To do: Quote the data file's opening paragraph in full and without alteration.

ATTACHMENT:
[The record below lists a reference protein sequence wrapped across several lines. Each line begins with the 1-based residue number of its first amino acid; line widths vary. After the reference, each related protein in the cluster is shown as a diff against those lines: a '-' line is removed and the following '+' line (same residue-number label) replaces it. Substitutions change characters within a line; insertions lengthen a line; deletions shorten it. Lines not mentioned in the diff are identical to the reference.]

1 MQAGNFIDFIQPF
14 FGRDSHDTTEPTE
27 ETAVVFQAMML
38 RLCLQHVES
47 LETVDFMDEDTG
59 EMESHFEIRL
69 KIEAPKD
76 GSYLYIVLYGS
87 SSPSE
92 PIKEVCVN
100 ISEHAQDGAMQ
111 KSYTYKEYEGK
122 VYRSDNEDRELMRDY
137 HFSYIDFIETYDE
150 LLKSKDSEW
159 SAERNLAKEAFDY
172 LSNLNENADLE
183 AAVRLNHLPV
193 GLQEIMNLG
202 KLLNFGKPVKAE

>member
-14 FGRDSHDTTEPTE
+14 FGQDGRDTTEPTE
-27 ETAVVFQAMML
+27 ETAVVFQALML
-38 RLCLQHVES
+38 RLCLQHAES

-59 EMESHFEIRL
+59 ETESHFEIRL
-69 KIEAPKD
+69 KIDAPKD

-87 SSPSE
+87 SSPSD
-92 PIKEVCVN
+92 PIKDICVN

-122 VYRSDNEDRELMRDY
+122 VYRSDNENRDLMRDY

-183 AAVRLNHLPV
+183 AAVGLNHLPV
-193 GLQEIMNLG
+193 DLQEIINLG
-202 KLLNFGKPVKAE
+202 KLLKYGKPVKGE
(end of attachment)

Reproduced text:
[The record below lists a reference protein sequence wrapped across several lines. Each line begins with the 1-based residue number of its first amino acid; line widths vary. After the reference, each related protein in the cluster is shown as a diff against those lines: a '-' line is removed and the following '+' line (same residue-number label) replaces it. Substitutions change characters within a line; insertions lengthen a line; deletions shorten it. Lines not mentioned in the diff are identical to the reference.]